My favorite stream, and as far as I can tell the best river in the area, was the Little Cascapedia.  Its short choppy rapids, glassy pools, rock ledges and air-clear water reminded me of the Sol Duc, a bedrock-confined river back home.  Camp Brule sits on the banks of the Little Cascapedia just a short float down from Jack Louis, the best pool on the river, which as far as I’m concerned makes it the best pool in the area.  It was late one evening, the full moon just rising above the tree tops that I hooked and landed a 15lb salmon.  She took my fly just under the surface, the water exploded at the exact same time I felt the rod nearly pull from my hand.  If  Capitaine or the other sport had been watching they would have seen that the take actually scared the hell out of me.  It was awesome!

I will always remember fishing at Camp Brûlé as an adventure that was a success before it even began.  I learned a few things up there;  slow down on that spey cast, every run should have a hitched muddler swung through it, and always fish as if you are lucky just to be there.


A New Chapter

by T&T on July 19, 2014

Tom Dorsey gives his thoughts on bamboo tapers to T&T owner Neville Orsmond.

Tom Dorsey shares his thoughts on bamboo tapers with Thomas & Thomas owner Neville Orsmond.


Greenfield, MA – July 16, 2014.

CNS Outdoor Technologies LLC, a Massachusetts based company owned by Albert-Neville Orsmond of Stamford, CT today announced the acquisition of fly rod makers Thomas & Thomas, previously owned by Mark Richens of Islamorada, FL.

CNS has purchased both the Thomas & Thomas brand and the extensive rod making facility at Barton Road, Greenfield, Massachusetts and will continue the long-standing T&T tradition of manufacturing premium bamboo, glass and graphite fly rods in the USA. Neville Orsmond will replace Mark Richens as President and CEO of the business.

Commenting on the sale Mark Richens said, “It has been an immense privilege to work with Tom Dorsey, Troy Jacques and the talented team of craftsmen and women at Thomas & Thomas. Their hard work combined with the strong support of T&T distributors, dealers, pro staff, suppliers and customers has returned T&T to a stable and proud position in the fly fishing world. It has been an enjoyable and exciting process but due to family commitments in the UK, I have not been able to spend as much time in Greenfield as originally intended. T&T is well positioned in the market but I feel on-site leadership is essential for the brand to really fulfill its potential. As a serious fly fishing enthusiast, a devotee of T&T products and an experienced businessman, Neville Orsmond will provide this in abundance and I wish him and all associated with Thomas & Thomas a happy and prosperous future.”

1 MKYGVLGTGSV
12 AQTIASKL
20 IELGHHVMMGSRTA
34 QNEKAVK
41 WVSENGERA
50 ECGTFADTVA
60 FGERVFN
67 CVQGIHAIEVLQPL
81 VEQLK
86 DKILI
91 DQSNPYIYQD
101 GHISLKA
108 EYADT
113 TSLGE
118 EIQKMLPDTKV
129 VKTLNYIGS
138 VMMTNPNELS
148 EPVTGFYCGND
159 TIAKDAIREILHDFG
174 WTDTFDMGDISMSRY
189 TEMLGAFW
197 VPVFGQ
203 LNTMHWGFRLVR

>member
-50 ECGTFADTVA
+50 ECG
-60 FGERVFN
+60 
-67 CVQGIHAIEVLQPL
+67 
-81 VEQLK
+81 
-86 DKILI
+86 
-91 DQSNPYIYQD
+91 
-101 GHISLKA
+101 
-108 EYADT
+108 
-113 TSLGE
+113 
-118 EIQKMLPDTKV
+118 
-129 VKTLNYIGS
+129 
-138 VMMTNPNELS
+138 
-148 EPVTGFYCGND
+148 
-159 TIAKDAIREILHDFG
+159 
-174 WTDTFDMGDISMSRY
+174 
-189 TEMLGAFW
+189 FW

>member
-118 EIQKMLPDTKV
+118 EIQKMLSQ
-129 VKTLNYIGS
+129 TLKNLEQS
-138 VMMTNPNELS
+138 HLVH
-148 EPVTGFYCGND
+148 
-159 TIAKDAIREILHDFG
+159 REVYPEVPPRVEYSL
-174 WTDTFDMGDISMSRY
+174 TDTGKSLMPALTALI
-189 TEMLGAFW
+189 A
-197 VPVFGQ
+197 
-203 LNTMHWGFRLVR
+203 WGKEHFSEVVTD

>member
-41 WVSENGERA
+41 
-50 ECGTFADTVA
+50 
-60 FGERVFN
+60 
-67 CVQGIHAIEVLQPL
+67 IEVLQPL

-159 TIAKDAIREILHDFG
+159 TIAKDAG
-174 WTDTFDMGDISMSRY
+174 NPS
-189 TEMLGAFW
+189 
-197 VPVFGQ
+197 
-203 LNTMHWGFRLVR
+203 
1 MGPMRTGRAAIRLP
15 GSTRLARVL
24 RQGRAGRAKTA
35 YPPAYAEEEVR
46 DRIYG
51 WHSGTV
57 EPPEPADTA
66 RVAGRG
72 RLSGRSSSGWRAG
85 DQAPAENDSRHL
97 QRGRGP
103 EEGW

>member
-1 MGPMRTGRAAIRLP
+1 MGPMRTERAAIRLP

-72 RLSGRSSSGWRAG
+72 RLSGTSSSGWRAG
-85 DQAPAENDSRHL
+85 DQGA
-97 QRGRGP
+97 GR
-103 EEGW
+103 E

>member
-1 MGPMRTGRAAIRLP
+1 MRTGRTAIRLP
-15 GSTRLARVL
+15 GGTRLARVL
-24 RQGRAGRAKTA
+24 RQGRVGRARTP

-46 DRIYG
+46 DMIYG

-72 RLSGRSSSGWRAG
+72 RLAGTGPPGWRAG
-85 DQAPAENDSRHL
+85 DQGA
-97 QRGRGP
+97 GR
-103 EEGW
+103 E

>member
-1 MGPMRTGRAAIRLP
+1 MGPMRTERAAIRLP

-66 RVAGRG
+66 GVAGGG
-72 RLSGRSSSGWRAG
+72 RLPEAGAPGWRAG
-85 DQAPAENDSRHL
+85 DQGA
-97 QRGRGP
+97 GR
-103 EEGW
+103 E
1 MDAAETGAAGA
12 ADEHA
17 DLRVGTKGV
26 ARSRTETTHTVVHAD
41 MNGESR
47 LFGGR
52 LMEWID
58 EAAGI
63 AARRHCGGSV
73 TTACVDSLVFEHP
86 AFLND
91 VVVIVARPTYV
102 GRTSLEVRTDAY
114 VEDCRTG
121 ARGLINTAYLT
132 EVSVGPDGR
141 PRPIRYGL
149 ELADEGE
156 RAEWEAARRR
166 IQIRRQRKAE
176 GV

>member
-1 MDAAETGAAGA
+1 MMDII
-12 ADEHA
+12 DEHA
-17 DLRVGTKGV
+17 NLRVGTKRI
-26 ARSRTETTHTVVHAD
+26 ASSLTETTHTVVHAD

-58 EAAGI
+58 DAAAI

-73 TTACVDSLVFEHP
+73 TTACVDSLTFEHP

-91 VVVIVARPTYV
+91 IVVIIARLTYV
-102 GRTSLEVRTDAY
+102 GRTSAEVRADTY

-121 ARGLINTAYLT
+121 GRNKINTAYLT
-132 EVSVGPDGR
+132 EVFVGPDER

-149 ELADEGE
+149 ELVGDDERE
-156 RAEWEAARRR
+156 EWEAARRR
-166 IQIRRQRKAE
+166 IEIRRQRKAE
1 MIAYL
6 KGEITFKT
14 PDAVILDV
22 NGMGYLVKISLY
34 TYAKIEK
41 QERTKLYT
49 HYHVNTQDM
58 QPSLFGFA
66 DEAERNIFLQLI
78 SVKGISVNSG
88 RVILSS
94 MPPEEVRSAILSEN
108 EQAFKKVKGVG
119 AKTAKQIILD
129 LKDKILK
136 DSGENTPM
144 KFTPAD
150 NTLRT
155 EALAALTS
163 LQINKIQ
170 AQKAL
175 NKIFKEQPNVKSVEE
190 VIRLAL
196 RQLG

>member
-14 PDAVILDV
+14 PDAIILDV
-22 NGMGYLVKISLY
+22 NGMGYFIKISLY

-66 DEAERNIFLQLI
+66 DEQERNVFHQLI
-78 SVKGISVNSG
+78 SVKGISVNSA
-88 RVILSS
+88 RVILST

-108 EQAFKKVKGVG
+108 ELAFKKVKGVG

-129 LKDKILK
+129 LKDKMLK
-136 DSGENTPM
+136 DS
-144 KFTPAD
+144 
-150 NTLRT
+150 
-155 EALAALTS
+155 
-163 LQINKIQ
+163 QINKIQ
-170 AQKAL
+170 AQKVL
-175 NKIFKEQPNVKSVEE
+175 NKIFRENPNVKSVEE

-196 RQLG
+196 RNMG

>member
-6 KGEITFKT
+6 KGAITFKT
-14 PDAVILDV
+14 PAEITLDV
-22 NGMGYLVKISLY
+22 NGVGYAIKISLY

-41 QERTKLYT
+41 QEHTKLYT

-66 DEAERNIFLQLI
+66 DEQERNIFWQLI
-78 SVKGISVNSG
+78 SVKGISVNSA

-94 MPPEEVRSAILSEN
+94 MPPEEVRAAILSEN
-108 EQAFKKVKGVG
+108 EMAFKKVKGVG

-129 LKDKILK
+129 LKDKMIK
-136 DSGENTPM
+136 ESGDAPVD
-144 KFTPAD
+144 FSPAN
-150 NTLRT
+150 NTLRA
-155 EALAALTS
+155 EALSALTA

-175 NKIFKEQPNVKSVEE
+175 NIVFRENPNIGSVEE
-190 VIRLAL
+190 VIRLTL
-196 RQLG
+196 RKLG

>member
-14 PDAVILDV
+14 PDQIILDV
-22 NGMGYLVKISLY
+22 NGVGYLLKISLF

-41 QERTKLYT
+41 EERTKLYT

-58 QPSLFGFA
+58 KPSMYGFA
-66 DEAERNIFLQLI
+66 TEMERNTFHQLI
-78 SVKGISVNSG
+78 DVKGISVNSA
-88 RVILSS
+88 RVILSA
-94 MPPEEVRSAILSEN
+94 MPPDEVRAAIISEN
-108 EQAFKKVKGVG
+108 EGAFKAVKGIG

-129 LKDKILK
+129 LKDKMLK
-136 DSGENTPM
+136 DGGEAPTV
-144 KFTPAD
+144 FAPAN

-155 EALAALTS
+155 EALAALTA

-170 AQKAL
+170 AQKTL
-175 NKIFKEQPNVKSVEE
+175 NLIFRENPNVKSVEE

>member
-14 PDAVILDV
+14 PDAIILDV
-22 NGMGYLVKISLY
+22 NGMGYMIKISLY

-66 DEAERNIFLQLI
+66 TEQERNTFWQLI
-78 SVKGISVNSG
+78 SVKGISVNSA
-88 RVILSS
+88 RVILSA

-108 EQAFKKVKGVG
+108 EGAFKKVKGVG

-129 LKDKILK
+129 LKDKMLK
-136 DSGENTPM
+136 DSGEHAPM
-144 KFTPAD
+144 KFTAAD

Neville Orsmond added, “I am honored to take ownership of this storied rod shop and excited about the possibilities for the future. I would like to thank Mark for allowing me considerable access to the business over the last three months. This has enabled us to work with the rest of the team at T&T to ensure this transition will be seamless for our customers and dealers. The opportunity to work within the fly fishing industry and with the devoted staff at Thomas & Thomas is a dream come true, and I’ll be giving it my all to ensure T&T stays at the top in terms of fly rod performance and craftsmanship.”


Bass on Bamboo

June 2, 2014

Last Friday Troy Jacques took a break from the bamboo shop at Thomas & Thomas to do some field testing. He’s been working on a new saltwater rod, and took the prototype to Martha’s Vineyard to chase stripers with T&T pro-staff guide Jaime Boyle. Jaime broke out his flats skiff – a vintage Hewes Bonefisher [...]